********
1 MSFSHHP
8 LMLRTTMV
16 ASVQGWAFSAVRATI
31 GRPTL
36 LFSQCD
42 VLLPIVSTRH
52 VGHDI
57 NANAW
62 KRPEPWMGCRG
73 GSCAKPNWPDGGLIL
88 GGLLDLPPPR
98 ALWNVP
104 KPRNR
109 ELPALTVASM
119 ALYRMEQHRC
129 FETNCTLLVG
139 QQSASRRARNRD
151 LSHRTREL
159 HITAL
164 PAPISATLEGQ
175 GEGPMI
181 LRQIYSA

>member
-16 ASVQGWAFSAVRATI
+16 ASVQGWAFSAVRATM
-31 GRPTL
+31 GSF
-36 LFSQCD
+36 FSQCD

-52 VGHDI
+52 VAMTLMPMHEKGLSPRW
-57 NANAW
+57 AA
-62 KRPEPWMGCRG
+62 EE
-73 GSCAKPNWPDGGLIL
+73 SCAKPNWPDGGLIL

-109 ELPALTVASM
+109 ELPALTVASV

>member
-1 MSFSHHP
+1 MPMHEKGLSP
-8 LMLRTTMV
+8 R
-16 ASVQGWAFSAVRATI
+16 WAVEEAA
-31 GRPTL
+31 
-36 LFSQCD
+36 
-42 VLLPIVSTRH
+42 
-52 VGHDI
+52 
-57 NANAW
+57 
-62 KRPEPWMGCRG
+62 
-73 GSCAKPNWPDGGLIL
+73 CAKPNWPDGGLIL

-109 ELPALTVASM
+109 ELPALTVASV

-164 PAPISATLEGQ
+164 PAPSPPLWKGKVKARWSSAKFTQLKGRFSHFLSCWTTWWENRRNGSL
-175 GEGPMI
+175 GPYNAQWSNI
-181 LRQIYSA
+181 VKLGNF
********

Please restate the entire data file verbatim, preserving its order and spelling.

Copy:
1 MSFSHHP
8 LMLRTTMV
16 ASVQGWAFSAVRATI
31 GRPTL
36 LFSQCD
42 VLLPIVSTRH
52 VGHDI
57 NANAW
62 KRPEPWMGCRG
73 GSCAKPNWPDGGLIL
88 GGLLDLPPPR
98 ALWNVP
104 KPRNR
109 ELPALTVASM
119 ALYRMEQHRC
129 FETNCTLLVG
139 QQSASRRARNRD
151 LSHRTREL
159 HITAL
164 PAPISATLEGQ
175 GEGPMI
181 LRQIYSA

>member
-16 ASVQGWAFSAVRATI
+16 ASVQGWAFSAVRATM
-31 GRPTL
+31 GSF
-36 LFSQCD
+36 FSQCD

-52 VGHDI
+52 VAMTLMPMHEKGLSPRW
-57 NANAW
+57 AA
-62 KRPEPWMGCRG
+62 EE
-73 GSCAKPNWPDGGLIL
+73 SCAKPNWPDGGLIL

-109 ELPALTVASM
+109 ELPALTVASV

>member
-1 MSFSHHP
+1 MPMHEKGLSP
-8 LMLRTTMV
+8 R
-16 ASVQGWAFSAVRATI
+16 WAVEEAA
-31 GRPTL
+31 
-36 LFSQCD
+36 
-42 VLLPIVSTRH
+42 
-52 VGHDI
+52 
-57 NANAW
+57 
-62 KRPEPWMGCRG
+62 
-73 GSCAKPNWPDGGLIL
+73 CAKPNWPDGGLIL

-109 ELPALTVASM
+109 ELPALTVASV

-164 PAPISATLEGQ
+164 PAPSPPLWKGKVKARWSSAKFTQLKGRFSHFLSCWTTWWENRRNGSL
-175 GEGPMI
+175 GPYNAQWSNI
-181 LRQIYSA
+181 VKLGNF